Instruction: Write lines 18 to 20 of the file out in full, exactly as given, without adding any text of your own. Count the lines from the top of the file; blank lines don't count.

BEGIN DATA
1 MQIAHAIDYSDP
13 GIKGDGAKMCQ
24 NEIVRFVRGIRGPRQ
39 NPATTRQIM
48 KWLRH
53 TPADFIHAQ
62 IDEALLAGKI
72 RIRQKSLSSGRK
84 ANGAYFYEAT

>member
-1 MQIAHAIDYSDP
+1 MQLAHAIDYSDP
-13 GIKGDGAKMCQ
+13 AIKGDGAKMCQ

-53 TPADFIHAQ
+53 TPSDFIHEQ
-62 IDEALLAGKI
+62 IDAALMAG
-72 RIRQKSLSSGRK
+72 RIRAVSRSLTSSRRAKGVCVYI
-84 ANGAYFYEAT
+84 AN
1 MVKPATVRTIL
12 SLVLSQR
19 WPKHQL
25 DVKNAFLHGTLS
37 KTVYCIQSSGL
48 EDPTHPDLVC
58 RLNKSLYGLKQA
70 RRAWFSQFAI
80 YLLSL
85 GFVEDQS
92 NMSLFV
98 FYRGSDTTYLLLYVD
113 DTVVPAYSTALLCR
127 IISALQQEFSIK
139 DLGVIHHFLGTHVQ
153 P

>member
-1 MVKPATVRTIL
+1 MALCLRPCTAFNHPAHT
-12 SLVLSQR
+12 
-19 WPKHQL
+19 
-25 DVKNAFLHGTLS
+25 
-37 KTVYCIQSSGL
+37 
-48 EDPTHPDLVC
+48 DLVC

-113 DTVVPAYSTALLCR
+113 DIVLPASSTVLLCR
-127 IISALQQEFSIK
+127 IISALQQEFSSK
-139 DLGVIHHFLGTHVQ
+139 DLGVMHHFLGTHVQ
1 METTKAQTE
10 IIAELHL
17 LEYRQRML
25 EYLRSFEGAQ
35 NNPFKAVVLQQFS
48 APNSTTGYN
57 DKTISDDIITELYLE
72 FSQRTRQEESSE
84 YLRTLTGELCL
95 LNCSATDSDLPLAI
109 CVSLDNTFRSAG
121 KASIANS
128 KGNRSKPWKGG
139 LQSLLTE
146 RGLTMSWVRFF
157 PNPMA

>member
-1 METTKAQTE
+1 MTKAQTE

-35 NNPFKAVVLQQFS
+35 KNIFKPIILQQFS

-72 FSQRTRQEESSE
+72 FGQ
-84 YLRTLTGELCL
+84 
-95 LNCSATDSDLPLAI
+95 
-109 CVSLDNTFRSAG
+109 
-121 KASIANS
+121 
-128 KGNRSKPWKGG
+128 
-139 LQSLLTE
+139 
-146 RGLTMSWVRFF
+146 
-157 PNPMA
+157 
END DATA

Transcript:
+62 IDAALMAG
-72 RIRQKSLSSGRK
+72 RIRAVSRSLTSSRRAKGVCVYI